The Power of Waiting

It was inevitable. The accident we’ve worked so hard to prevent came to life this afternoon. My daughter’s myoclonic jerking knocked her to the floor. I was trying to dress her while she stood, my hands were busy, and I just couldn’t catch her in time as a jolt of myoclonus sent her lurching against a cupboard door and down onto the linoleum. She was crying, obviously shaken. There were no obvious signs of injury—thank goodness!

Now, a mother’s instinct is to want to know right now what is hurting or bothering their child. I am as much driven by that same instinct as the next mother.
However, I have found that when our daughter is upset, trying to get her to express why she is upset pushes her into overload. It seems to work much better to reassure her that we will talk about the problem later, after she has calmed down. This accomplishes several things:
  • it lets her relax, knowing that she will have an opportunity to discuss the problem. She wants to be heard. But immediately is not necessarily the best time. What may be best is soon after the child is calm (just never, ever forget to hold that promised discussion if you want your child’s trust).
  • it lets her deal with the problem at hand, avoiding the added stress of communicating. Dealing with pain or frustrating emotions is hard work. Communication can also be hard work for our kids, even though it may come easily for you and me. We need to remember that. In an already-overwhelming situation, having to communicate about the issue may just push them over the top.
  • it lets me have some time to organize my questions and her possible responses. This (usually!) reduces frustration in the long run. If I’m not tuned in to my daughter’s feelings or don’t have the right choices ready for her, both of which are likely faux pas in the heat of the moment, that adds stress upon stress. Stress does not tend to smooth communication. Better to come back to the issue later.
This policy of coming-back-later to an upsetting problem, be it pain or an emotional upset, seems to work well at our house for supporting communication. My daughter is a teenager; sometimes teens get upset or frustrated for mysterious reasons not obvious to the adults around them. I find this strategy to be especially helpful with unexplainable tears. But it applies just as well to known issues…and to younger children. In fact, it was during early elementary school that we stumbled across this technique of promising to let our daughter tell us what was wrong later, after she was calmer.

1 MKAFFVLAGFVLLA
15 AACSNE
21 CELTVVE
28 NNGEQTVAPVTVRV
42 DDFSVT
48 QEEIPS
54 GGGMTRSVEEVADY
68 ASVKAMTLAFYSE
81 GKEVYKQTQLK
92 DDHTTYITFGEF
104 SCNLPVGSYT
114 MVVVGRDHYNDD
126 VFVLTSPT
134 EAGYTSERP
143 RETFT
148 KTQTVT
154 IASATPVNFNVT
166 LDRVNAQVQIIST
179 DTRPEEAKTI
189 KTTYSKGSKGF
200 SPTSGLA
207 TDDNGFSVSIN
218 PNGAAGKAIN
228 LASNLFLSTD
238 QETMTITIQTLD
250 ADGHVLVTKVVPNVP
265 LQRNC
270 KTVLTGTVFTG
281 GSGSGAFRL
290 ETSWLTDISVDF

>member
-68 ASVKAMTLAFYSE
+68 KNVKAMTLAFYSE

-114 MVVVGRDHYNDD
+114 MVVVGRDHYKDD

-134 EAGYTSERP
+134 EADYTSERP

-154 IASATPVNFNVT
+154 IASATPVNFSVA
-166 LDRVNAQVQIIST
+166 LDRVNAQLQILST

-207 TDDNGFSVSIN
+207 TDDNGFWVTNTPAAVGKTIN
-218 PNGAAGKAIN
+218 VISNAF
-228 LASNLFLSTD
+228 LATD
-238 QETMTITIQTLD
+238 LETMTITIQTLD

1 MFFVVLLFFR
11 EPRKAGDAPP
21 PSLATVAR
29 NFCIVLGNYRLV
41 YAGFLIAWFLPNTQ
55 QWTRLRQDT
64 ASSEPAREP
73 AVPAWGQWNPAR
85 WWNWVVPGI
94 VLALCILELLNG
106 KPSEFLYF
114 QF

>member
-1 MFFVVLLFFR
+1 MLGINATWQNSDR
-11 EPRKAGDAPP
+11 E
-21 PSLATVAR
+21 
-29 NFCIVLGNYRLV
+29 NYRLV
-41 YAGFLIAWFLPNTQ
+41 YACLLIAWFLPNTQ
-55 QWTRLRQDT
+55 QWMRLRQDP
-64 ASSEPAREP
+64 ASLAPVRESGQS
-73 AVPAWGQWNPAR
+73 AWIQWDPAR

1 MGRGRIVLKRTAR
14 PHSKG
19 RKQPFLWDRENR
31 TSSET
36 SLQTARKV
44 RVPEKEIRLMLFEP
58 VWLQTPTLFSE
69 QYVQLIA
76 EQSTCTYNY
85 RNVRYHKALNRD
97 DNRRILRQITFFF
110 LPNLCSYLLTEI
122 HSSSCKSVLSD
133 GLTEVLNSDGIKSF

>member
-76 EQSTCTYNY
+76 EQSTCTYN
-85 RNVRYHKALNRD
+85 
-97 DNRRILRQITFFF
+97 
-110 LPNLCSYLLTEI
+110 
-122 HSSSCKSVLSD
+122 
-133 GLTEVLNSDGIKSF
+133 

Now, of course we offer comfort right away. That’s a parent’s job. We just don’t necessarily ask for our kids to talk about the problem right away.
There may be exceptional non-verbal communicators who can communicate in the middle of an upsetting situation. But many others, like my daughter, find that the stress of an upset makes communication to be the proverbial “straw that breaks the camel’s back.” They are already processing as much as they can handle, just dealing with the situation. Asking this group of communicators to talk about the problem in the heat of the moment is expecting them to do more than what is humanly possible—for them. Let’s respect their humanity…
So, what about today's accident?
I snuggled my daughter immediately after her fall till she calmed down, then let her rest on her stomach so her muscles could relax while the myoclonus resolved, and after she was fully calm we talked about the accident. She told me her mouth and shoulder hurt right after the fall, but they are fine now. Mostly what had her upset was the frightening noise of hitting the cupboard.
I didn’t have the heart to ask if the fall shook her faith in my ability to keep her safe. I’m not sure I’m strong enough to hear the answer…

How about you? Does it work better for your child to communicate after there has been time to calm down?

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